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FEMS Microbiology Ecology
Rosen, R., Department of Molecular Microbiology and Biotechnology, George S. Wise Faculty of Life Sciences, Tel Aviv University, Ramat Aviv, Tel Aviv 69978, Israel
Büttner, K., Institut für Mikrobiologie und Molekularbiologie, Ernst-Moritz-Arndt-Universität Greifswald, D-17487 Greifswald, Germany
Schmid, R., Abteilung für Mikrobiologie, Universität Osnabrueck, 49076 Osnabrueck, Germany
Hecker, M., Institut für Mikrobiologie und Molekularbiologie, Ernst-Moritz-Arndt-Universität Greifswald, D-17487 Greifswald, Germany
Ron, E.Z., Department of Molecular Microbiology and Biotechnology, George S. Wise Faculty of Life Sciences, Tel Aviv University, Ramat Aviv, Tel Aviv 69978, Israel
The pattern of proteins produced by bacteria represents the physiological state of the organism as well as the environmental conditions encountered. Environmental stress induces the expression of several regulons encoding stress proteins. Extensive information about the proteins which constitute these regulons (or stimulons) and their control is available for very few bacteria, such as the Gram-positive Bacillus subtilis and the Gram-negative Escherichia coli (γ-proteobacteria) and is minimal for all other bacteria. Agrobacterium tumefaciens is a Gram-negative plant pathogen of the α-proteobacteria, which constitutes the main tool for plant recombinant genetics. Our previous studies on the control of chaperone-coding operons indicated that A. tumefaciens has unique features and combines regulatory elements from both B. subtilis and E. coli. Therefore, we examined the patterns of proteins induced in A. tumefaciens by environmental changes using two-dimensional gel electrophoresis and dual-channel image analysis. Shifts to high temperature, oxidative and mild acid stresses stimulated the expression of 97 proteins. The results indicate that most of these stress-induced proteins (80/97) were specific to one stress stimulon. Only 10 proteins appear to belong to a general stress regulon. © 2001 Federation of European Microbiological Societies.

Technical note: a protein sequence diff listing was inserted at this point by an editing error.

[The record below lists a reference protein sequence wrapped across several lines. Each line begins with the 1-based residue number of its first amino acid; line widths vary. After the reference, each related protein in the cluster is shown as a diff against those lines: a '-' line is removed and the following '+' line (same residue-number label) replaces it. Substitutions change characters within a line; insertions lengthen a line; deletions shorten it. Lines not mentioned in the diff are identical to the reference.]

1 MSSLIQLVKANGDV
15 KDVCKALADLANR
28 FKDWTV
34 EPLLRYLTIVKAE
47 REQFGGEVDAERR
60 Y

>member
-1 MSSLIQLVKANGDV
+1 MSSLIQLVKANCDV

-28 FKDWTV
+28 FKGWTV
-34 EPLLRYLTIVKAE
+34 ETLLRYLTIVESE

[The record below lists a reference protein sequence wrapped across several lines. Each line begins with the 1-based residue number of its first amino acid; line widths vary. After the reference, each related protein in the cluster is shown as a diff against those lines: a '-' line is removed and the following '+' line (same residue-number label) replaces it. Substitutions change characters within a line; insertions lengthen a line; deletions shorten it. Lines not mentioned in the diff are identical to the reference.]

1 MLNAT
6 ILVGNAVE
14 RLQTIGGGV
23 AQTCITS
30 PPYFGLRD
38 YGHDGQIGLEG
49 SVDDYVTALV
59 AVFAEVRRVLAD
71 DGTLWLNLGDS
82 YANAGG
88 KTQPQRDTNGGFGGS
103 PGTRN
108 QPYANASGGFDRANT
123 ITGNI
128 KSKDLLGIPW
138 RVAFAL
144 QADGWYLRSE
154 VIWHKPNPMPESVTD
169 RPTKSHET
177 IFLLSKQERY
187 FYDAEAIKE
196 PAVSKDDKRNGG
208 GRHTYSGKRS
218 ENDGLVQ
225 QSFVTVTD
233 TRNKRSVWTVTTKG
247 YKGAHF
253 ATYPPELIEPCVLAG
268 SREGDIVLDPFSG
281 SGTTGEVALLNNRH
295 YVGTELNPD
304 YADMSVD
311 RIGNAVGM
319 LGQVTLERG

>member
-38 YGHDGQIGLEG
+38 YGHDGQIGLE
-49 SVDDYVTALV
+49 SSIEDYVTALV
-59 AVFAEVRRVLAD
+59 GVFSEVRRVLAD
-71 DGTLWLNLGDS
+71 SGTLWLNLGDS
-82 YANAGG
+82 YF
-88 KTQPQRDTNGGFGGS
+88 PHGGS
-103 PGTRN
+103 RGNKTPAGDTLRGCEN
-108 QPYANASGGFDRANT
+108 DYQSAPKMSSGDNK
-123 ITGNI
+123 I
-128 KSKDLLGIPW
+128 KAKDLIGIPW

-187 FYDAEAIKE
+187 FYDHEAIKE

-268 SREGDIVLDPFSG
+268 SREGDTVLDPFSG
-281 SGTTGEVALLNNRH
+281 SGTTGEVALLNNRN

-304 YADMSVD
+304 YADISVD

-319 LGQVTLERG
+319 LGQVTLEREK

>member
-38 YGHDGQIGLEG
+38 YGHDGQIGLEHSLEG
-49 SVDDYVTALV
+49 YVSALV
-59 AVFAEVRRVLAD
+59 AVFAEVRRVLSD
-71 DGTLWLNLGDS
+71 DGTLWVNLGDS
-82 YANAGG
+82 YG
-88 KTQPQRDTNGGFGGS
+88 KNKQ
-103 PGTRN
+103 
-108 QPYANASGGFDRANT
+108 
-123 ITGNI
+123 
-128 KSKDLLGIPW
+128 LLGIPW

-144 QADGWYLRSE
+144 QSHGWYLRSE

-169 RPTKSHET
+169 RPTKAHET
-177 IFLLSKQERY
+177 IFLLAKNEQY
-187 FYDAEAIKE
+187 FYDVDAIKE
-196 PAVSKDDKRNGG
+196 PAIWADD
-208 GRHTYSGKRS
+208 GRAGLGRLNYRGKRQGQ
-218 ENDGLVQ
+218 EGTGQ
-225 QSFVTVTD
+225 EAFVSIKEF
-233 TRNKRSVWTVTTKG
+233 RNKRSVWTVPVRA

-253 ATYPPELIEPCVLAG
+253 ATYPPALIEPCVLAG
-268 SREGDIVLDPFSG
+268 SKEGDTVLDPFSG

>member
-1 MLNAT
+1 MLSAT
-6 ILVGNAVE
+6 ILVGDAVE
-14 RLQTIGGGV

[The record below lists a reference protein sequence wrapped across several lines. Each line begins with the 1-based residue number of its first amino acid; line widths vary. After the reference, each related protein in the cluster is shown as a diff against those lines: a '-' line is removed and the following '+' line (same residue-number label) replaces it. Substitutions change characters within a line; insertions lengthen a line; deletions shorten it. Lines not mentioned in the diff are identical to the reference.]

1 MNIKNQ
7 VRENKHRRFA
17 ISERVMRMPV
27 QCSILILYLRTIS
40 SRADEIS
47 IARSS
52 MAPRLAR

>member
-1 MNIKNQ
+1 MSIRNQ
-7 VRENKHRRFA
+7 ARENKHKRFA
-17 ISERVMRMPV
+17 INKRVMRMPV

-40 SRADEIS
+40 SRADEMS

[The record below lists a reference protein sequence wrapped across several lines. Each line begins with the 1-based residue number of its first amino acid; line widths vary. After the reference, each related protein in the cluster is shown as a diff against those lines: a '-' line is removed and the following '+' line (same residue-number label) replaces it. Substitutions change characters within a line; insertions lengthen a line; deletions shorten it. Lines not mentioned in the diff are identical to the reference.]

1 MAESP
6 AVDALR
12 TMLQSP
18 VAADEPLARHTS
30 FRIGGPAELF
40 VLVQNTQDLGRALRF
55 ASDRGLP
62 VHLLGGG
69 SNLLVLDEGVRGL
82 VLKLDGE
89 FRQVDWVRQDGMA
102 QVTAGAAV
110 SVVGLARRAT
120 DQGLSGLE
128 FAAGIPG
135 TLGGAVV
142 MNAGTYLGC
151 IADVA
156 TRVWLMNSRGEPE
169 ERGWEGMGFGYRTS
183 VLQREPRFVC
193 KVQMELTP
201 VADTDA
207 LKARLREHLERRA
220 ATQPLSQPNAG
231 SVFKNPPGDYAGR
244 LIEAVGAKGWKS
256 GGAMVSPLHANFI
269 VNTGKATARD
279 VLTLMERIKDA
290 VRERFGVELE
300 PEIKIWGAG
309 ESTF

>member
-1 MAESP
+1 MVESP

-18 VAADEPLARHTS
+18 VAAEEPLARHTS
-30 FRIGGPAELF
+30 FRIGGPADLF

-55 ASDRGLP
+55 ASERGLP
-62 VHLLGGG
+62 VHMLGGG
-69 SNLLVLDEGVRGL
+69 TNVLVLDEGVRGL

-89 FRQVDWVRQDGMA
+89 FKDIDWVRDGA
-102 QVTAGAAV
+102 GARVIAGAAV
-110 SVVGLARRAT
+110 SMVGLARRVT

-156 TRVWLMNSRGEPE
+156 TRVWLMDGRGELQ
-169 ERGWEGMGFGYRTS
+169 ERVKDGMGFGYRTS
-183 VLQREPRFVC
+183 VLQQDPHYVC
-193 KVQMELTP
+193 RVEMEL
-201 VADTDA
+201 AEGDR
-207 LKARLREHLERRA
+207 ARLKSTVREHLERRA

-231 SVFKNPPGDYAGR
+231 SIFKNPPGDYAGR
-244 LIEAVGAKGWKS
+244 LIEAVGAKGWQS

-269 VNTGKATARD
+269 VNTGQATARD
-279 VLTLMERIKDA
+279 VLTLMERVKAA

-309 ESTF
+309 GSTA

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Stress-induced proteins of Agrobacterium tumefaciens
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Rosen, R., Department of Molecular Microbiology and Biotechnology, George S. Wise Faculty of Life Sciences, Tel Aviv University, Ramat Aviv, Tel Aviv 69978, Israel
Büttner, K., Institut für Mikrobiologie und Molekularbiologie, Ernst-Moritz-Arndt-Universität Greifswald, D-17487 Greifswald, Germany
Schmid, R., Abteilung für Mikrobiologie, Universität Osnabrueck, 49076 Osnabrueck, Germany
Hecker, M., Institut für Mikrobiologie und Molekularbiologie, Ernst-Moritz-Arndt-Universität Greifswald, D-17487 Greifswald, Germany
Ron, E.Z., Department of Molecular Microbiology and Biotechnology, George S. Wise Faculty of Life Sciences, Tel Aviv University, Ramat Aviv, Tel Aviv 69978, Israel
Stress-induced proteins of Agrobacterium tumefaciens
The pattern of proteins produced by bacteria represents the physiological state of the organism as well as the environmental conditions encountered. Environmental stress induces the expression of several regulons encoding stress proteins. Extensive information about the proteins which constitute these regulons (or stimulons) and their control is available for very few bacteria, such as the Gram-positive Bacillus subtilis and the Gram-negative Escherichia coli (γ-proteobacteria) and is minimal for all other bacteria. Agrobacterium tumefaciens is a Gram-negative plant pathogen of the α-proteobacteria, which constitutes the main tool for plant recombinant genetics. Our previous studies on the control of chaperone-coding operons indicated that A. tumefaciens has unique features and combines regulatory elements from both B. subtilis and E. coli. Therefore, we examined the patterns of proteins induced in A. tumefaciens by environmental changes using two-dimensional gel electrophoresis and dual-channel image analysis. Shifts to high temperature, oxidative and mild acid stresses stimulated the expression of 97 proteins. The results indicate that most of these stress-induced proteins (80/97) were specific to one stress stimulon. Only 10 proteins appear to belong to a general stress regulon. © 2001 Federation of European Microbiological Societies.
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